The rocking and bending of molecules associated with phonons identified in tetracene along with the mobility directions are summarized in Fig. 5. In the static lattice, the HOMO for the cluster localizes along the [−110] direction and is redistributed during motion, intermittently extending and contracting within the ab-plane. The two motions demonstrated here disrupt the orbital overlap in the high-mobility direction while also transiently changing the interaction in other directions. We show that mode II is a Raman-active phonon with molecular rocking motion that changes the shared crystal HOMO subtly, causing a localization along the high-mobility direction. Mode III observed using TEM has a molecular bending motion which changes the HOMO significantly and causes a breakdown of the band structure along the high-mobility direction. The redistribution of the HOMO band by the thermally occupied phonons is evident in the large discrepancy between the measured anisotropy ratio (≈2 ×) and calculations of this ratio from the static lattice (>10 ×).

Fig. 5
figure 5

Summary of results. Mobility and phonon directions in a single crystal tetracene

In summary, we have correlated the anisotropic mobility in a single crystal tetracene with measured intermolecular phonons and HOMO cluster calculations to demonstrate how specific phonons impact charge transport. Our results highlight how charge transport can be directionally impacted by phonons in an organic molecular lattice. The molecular rocking motion (measured using Raman spectroscopy) causes slight localization of the intermolecular HOMO and large molecular bending (seen in TEM measurements) disrupts the HOMO band formed along the high-mobility direction. The lowered interaction between molecules (and therefore the lower charge transport) due to molecular motion along the high-mobility direction may cause the anisotropy ratio μH/μL to be lower than the value calculated for the static lattice, and this is observed in measured values. While the results here show a decrease in charge transport along the high-mobility direction, one can imagine a scenario in which phonons could result in increased intermolecular overlap, resulting in faster charge transport.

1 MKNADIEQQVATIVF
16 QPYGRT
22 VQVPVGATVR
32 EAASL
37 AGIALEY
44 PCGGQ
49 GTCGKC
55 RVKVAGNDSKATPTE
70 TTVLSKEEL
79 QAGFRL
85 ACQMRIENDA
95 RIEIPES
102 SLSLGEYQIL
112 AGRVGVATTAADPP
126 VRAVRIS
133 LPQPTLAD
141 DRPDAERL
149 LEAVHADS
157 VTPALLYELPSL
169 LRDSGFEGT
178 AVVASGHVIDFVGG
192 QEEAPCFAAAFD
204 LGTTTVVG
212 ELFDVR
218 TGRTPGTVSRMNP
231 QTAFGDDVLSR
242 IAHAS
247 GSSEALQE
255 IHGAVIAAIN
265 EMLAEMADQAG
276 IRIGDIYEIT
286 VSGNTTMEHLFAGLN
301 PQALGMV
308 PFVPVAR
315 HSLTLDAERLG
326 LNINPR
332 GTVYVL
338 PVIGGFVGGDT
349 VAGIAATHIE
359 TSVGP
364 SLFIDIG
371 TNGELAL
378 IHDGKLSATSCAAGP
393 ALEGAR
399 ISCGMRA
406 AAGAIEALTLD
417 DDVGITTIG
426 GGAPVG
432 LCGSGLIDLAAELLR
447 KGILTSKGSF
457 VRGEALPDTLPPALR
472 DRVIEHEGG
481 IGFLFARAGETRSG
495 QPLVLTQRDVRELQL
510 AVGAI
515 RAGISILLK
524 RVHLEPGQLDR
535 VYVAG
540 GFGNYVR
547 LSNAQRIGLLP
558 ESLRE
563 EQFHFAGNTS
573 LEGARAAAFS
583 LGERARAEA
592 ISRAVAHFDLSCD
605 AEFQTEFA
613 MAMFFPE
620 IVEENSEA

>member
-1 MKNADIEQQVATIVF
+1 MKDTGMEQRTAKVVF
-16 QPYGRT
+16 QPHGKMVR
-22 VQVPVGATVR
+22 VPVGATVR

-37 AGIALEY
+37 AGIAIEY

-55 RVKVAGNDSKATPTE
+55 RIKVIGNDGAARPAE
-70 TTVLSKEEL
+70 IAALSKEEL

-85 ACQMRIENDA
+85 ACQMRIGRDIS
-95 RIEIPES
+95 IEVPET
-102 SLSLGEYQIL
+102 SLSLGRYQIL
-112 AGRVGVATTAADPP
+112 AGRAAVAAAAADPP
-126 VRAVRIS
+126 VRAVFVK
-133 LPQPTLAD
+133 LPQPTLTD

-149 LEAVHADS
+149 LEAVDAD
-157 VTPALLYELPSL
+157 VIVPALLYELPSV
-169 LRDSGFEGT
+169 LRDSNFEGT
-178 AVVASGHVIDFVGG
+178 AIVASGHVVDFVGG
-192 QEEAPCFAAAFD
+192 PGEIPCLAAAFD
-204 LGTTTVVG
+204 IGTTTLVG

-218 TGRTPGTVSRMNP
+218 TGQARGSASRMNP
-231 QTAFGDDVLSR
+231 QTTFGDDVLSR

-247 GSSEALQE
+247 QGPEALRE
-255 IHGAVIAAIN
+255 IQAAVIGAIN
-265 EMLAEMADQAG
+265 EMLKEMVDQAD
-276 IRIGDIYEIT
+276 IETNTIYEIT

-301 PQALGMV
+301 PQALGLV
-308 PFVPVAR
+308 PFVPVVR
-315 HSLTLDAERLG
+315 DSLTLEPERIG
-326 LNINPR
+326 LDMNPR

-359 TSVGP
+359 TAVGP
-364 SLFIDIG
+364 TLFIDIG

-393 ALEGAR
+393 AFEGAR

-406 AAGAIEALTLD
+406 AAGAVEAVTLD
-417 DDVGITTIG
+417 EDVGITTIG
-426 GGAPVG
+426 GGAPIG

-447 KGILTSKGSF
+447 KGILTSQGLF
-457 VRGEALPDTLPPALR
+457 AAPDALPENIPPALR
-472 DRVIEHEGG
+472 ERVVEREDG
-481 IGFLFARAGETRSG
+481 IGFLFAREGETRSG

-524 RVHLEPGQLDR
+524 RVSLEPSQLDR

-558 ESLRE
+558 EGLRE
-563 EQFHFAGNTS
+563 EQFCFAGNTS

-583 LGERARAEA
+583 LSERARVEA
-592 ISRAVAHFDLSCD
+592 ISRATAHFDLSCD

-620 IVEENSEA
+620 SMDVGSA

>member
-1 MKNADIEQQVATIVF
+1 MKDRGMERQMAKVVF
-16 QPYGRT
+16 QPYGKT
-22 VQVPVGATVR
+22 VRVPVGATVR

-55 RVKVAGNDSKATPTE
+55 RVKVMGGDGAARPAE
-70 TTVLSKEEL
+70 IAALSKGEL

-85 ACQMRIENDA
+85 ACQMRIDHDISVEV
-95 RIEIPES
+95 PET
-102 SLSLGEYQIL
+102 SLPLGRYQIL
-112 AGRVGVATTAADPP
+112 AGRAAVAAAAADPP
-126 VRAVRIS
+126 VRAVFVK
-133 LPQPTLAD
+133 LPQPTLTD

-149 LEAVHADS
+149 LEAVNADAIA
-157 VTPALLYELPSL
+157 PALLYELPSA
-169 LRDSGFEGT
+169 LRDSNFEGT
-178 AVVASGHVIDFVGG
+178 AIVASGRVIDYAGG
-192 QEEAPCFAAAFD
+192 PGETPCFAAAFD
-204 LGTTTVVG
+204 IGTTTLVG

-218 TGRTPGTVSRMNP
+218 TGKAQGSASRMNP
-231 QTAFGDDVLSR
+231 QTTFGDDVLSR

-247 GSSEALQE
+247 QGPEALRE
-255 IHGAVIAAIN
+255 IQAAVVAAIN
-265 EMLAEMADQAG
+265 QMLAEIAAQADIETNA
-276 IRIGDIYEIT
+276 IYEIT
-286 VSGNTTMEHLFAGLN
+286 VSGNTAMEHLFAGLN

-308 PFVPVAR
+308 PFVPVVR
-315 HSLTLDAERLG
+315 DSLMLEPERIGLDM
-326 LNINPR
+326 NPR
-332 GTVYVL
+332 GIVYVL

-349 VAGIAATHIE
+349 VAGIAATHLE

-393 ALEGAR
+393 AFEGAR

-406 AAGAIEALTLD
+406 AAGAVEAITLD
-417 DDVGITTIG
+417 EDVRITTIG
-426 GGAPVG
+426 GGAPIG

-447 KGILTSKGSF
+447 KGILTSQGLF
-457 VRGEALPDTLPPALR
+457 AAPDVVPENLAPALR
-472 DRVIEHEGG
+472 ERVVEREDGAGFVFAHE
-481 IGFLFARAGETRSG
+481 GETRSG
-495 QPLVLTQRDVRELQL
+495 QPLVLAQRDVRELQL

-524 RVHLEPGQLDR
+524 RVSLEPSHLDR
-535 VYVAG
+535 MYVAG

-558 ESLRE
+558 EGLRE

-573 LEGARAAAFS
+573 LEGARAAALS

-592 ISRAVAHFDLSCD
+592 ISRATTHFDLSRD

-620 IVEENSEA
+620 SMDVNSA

Furthermore, our results show that understanding the effects of transient localization benefits from experimental and theoretical investigation of charge transport and phonons along directions associated with larger relative changes to the electronic structure. The charge transport properties of organic semiconductors are known to be dependent on the packing structure, and the corresponding synthesis efforts have successfully produced materials which produce densely packed structures with high pi-orbital overlap. Future efforts to create organic semiconductors with high mobilities will benefit from a broader view, incorporating both the static molecular lattice and phonons. Understanding the transient localization capacity of different types of molecular motions will inform optimization of the dynamic lattice.


Tetracene single-crystal growth